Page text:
Our printer died before we left for France so I have purchased a far superior model this side of the channel. I am now awaiting it’s arrival which is holding me back a bit with my commission work hence dipping in and out of a few projects at once. Hopefully it should arrive this week coming so I can concentrate fully on one binding at a time.
I have been folding lots of stubs for stub bindings since I have been here. I did a fantastic Designer Bookbinders masterclass with Lori Sauer in the Autumn last year at the St Bride Foundation on the subject and have found so many applications for this binding style already.
One binding I have begun working on is a 1832 publication of a book on British Butterflies. Whilst pulling the sections apart it immediately became clear that the binding had been sewn on sawn-in cords resulting in large holes in each of the sections.
Another anomaly is that each of the sections is a different thicknesses as a result of illustrated plates being stuck in throughout the binding. The plates are all hand-coloured with watercolours and will provide the inspiration for the binding colours and design in due course.
I decided to repair all of the holes with Japanese tissue and paste in order to create a far a more sound text block for rebinding.
Due to the fact that the sections are all different thicknesses made working out the stubs quite confusing! Many calculations plus a lot of measuring with my vernier gauge helped me to work out what I needed to prepare. Each stub is folded three times so that it is four thicknesses of paper. In order to match the thickness of the text block, I have to add four extra stubs that will not been sewn to a section, I will evenly space them throughout the sewn text block. The majority of these stubs are black, but will have a dash of orange mixed in.
My decision for using a stub binding technique for this book is the fact that there are plates stuck throughout this book. Binding in this style will help with the opening at the spine to aid the viewing of these images as the sections should open flat. I also intend on retain original edge gilding.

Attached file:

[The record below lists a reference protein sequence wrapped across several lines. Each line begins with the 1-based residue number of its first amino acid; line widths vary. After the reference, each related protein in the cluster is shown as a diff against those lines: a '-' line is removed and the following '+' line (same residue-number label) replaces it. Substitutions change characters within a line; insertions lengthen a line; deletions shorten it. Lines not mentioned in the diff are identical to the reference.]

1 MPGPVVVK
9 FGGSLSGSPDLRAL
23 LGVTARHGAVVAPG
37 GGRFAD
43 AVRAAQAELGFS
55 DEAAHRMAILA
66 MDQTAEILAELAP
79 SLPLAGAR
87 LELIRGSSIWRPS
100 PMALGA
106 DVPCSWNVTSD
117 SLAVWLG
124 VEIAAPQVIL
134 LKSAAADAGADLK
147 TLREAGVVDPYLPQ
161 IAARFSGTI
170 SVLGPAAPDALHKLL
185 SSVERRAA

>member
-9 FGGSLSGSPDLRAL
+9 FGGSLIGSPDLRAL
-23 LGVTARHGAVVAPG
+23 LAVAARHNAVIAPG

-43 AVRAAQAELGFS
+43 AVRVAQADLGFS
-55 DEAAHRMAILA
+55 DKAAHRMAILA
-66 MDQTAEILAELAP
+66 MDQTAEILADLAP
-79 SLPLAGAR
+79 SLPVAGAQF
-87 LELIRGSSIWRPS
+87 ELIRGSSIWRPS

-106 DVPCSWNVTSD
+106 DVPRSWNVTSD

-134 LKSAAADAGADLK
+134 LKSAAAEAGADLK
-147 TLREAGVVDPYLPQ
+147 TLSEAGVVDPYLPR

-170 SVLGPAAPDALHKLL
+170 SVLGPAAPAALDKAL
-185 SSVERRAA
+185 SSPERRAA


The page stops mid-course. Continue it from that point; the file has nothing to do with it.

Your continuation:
Second on my list of stub bindings is for a copy of ‘Sonnets From the Portuguese’ published in 1925. The content of the binding is 44 love sonnets written by Elizabeth Barrett Browning for her husband Robert Browning. It was first published in 1850, around 5 years after they were written. Elizabeth was initially hesitant to publish the poems as she felt they were too personal however her husband insisted and urged her to do so. In order to retain some privacy, they were published as apparent translations of foreign sonnets, hence the name, “Sonnets from the Portuguese”.
The binding originally had a vellum cover that had warped significantly. The pages are in the wrong grain direction hence deciding to adopt the stub-binding method for it to aid with the opening of the book. I decided to fold and sew a single stub on each section, the stubs then being sewn together onto tapes. This has allowed me to treat the text block like a normal binding (all the sections behaving independently), therefore I will be able to round and back the book as usual.
Although I have been held up with the design and production of my endpapers due to the lack of printer, I have managed to get on well with the design of the cover. The last sonnet in the book, Sonnet 44, has been the main source of my inspiration for the design which begins,
“Beloved, though hast brought me many flowers,
Plucked in the garden all summer through…”
I have been experimenting with the text to see how well I can recreate the flow of handwritten script using embroidery and I am pretty happy with the results.
I also intend to add a gold-plated brass element to the cover design in the form of a pen nib so I have been working on forming that this week. I need to set up the soldering equipment I have brought here with me so will report on that at the time I do it.
Finally, I have taken inspiration from all of the flowers in our garden to create an embroidered posy that I shall hopefully use as part of the cover design. There will be a blog post about flowers from our garden coming up in due course…